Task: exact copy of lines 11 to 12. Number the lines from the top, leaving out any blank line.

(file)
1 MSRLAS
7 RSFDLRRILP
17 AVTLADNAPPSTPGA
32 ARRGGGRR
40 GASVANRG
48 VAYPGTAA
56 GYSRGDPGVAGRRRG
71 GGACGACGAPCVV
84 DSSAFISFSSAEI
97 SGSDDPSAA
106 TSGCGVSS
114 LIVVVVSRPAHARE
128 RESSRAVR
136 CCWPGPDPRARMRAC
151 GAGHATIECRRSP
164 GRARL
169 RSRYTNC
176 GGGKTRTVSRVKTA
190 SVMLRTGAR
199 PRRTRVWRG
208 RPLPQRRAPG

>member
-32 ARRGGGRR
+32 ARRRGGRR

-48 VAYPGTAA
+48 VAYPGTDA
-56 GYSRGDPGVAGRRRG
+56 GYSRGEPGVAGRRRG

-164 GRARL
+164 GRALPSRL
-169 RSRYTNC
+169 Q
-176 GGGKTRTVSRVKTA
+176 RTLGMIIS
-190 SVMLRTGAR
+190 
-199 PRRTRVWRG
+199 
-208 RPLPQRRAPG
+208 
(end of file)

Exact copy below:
106 TSGCGVSS
114 LIVVVVSRPAHARE